BURMA REVISITED.

Three months ago, Robert Kaplan and (to a lesser extent) George Packer decided to try to use Burmese cyclone victims as props in Humanitarian Intervention III: Objective Burma! The argument was that SLORC, the junta that controls Burma, was so inept and mendacious that a military assault to save disaster victims was both justified and possible. The argument disintegrated under casual scrutiny, with the idea that the international community could both destroy the regime and replace its bureaucratic structure within the time frame dictated by the crisis looking particularly silly. Yglesias hit the nail on the head when he pointed out that an invasion of Burma would never actually happen, but that the hypothetical invasion of Burma would go swimmingly; since the invasion would never turn out to be a disaster, it could always be used to justify the next intervention.

Via Mark Goldberg
, John Holmes (UN Undersecretary for Humanitarian Affairs) has a Washington Post op-ed updating the situation in Burma. International relief did reach disaster victims, if later than and in lower amounts that would have been optimal. The Burmese state is working international organizations to facilitate relief and ameliorate the crisis. Agricultural and economic activity have returned to the areas afflicted by the cyclone. In the final analysis, SLORC did a (predictably) terrible job of disaster management, but there is no reason to think that an invasion of Burma would have improved the situation. Holmes:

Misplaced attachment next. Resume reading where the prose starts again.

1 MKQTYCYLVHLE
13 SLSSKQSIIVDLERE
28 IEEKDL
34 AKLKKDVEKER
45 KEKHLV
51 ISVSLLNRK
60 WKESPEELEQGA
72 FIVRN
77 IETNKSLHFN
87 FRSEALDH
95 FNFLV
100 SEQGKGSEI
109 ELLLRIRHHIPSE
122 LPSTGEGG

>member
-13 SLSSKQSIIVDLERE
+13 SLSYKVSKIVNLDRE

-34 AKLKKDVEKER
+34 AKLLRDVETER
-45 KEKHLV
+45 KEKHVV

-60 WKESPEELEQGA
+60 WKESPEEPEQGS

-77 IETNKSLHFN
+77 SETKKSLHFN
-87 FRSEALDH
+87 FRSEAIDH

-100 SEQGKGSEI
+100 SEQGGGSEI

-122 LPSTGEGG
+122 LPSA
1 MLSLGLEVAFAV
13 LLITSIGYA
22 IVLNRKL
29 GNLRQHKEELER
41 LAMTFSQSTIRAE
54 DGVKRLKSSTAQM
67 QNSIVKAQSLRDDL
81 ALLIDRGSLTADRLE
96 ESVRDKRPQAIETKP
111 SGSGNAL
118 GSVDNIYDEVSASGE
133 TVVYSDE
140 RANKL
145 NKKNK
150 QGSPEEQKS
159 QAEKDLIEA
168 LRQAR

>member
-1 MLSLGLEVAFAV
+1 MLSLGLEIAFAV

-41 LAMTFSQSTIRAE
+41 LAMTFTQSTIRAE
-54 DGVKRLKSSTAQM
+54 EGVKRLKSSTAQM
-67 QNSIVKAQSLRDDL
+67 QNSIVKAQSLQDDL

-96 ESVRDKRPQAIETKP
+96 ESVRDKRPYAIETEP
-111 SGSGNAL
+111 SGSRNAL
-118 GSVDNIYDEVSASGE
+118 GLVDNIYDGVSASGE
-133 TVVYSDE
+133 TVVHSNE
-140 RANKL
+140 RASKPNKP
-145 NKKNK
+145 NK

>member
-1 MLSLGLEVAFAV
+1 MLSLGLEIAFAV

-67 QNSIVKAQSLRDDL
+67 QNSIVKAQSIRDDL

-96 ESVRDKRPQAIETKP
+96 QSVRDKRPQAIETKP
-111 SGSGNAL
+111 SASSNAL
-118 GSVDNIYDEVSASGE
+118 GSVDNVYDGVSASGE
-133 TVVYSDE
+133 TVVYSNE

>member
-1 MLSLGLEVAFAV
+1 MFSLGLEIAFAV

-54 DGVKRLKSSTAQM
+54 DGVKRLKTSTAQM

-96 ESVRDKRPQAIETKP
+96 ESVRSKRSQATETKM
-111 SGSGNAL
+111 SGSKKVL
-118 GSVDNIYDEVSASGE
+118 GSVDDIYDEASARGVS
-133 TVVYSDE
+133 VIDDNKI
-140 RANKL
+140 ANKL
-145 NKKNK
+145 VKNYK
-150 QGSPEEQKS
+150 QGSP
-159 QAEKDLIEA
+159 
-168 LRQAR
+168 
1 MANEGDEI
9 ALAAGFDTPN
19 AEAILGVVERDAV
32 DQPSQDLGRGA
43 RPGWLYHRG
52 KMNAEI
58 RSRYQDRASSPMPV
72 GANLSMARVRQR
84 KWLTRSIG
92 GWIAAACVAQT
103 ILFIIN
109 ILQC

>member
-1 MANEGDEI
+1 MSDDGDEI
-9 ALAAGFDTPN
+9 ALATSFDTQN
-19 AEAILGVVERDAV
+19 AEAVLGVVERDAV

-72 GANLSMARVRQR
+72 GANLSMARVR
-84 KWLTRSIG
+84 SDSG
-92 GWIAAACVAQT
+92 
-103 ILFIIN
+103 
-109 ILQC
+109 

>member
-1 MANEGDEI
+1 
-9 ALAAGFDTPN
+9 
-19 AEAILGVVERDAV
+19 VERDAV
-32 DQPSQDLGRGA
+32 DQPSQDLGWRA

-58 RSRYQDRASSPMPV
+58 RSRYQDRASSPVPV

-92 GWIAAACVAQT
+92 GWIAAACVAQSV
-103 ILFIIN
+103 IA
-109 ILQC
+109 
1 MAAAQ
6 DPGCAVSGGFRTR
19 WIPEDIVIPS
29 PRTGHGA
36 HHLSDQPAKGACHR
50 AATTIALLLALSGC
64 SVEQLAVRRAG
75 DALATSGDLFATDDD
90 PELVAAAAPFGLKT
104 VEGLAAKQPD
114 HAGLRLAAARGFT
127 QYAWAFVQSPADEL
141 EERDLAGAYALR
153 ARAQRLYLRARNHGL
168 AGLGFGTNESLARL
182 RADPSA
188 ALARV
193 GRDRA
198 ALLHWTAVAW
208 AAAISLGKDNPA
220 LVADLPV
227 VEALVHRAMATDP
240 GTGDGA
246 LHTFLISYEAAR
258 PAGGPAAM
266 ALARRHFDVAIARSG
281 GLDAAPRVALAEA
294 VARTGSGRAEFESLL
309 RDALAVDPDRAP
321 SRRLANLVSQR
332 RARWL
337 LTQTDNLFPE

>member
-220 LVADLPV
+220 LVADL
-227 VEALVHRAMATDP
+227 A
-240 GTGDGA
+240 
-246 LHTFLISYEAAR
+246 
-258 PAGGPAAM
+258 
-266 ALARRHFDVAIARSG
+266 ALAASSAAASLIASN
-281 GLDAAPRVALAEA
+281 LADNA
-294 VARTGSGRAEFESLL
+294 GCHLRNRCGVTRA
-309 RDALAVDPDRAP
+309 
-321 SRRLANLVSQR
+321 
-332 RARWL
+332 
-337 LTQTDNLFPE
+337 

From the first, the aid operation in Myanmar -- as is true everywhere we work -- had to be about helping vulnerable people in need, not about politics. In this post-Iraq age, I am concerned that humanitarians are often pressured to choose between the hammer of forced intervention and the anvil of perceived inaction. Was there a realistic alternative to the approach of persistent negotiation and dialogue that we pursued? I do not believe so. Nor have I met anyone engaged in the operations who believes that a different approach would have brought more aid to more people more quickly.

--Robert Farley